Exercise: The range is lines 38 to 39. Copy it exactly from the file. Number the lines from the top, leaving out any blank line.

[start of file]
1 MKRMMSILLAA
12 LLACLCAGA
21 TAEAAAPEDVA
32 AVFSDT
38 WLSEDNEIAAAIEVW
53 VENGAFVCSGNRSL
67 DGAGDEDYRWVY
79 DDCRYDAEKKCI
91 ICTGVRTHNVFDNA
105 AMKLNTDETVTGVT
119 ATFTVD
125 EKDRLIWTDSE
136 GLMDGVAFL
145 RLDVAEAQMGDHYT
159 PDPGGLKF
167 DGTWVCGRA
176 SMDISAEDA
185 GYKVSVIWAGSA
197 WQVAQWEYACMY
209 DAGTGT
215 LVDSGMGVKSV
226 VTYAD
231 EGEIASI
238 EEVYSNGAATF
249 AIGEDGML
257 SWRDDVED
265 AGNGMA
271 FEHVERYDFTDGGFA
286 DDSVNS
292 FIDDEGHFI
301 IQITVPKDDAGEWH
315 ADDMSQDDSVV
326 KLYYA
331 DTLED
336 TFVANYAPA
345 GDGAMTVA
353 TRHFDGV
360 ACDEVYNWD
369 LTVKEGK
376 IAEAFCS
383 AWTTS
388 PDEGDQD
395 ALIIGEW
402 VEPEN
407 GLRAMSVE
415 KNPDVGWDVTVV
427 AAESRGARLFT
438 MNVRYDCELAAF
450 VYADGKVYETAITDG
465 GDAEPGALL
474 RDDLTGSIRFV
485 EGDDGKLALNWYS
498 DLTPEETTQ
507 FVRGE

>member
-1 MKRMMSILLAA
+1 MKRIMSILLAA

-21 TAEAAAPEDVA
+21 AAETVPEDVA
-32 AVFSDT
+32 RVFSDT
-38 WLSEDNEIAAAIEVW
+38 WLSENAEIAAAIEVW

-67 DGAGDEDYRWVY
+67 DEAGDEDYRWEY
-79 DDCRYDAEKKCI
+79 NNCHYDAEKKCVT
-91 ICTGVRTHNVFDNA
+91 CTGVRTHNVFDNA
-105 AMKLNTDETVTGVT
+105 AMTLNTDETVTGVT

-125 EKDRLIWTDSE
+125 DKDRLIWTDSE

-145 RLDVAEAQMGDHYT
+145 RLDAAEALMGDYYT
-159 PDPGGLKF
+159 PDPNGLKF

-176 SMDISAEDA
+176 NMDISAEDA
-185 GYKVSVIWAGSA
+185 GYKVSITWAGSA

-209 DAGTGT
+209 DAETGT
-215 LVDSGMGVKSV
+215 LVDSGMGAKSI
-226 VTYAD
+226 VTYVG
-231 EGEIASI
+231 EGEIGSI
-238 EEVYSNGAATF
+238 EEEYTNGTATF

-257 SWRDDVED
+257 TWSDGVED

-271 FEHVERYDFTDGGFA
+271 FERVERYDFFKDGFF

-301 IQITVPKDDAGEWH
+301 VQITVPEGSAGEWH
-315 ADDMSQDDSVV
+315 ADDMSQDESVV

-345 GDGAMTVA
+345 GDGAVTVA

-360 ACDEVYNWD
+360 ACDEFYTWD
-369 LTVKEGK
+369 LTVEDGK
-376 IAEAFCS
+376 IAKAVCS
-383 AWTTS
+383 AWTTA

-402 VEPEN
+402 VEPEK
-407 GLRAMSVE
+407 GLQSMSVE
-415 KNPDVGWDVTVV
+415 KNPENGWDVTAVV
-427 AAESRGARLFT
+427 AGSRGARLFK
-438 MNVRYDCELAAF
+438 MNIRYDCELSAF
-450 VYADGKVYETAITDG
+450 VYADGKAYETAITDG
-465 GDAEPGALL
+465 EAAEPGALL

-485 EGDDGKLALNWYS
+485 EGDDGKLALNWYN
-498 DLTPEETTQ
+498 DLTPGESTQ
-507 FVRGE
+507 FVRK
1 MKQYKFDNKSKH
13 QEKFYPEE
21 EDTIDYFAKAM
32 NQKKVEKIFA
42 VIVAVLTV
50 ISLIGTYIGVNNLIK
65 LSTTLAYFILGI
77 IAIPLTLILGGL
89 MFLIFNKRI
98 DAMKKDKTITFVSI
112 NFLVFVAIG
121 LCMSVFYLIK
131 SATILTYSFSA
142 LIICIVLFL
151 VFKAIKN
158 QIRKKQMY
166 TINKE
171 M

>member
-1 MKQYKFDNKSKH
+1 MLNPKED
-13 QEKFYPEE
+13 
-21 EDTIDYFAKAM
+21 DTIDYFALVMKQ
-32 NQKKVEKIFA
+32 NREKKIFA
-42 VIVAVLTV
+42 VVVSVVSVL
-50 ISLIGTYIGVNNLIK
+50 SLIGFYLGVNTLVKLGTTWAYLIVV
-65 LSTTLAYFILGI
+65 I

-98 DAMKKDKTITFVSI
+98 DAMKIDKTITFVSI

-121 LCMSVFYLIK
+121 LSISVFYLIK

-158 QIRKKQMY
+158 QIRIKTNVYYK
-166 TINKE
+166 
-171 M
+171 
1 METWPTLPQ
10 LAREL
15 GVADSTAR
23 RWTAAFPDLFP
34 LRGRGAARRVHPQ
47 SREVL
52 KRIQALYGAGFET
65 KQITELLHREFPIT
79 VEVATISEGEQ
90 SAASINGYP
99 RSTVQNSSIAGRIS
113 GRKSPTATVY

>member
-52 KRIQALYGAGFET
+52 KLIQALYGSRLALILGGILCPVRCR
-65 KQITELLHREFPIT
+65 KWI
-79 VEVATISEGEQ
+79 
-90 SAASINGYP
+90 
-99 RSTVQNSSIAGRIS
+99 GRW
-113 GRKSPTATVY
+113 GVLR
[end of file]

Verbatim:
360 ACDEVYNWD
369 LTVKEGK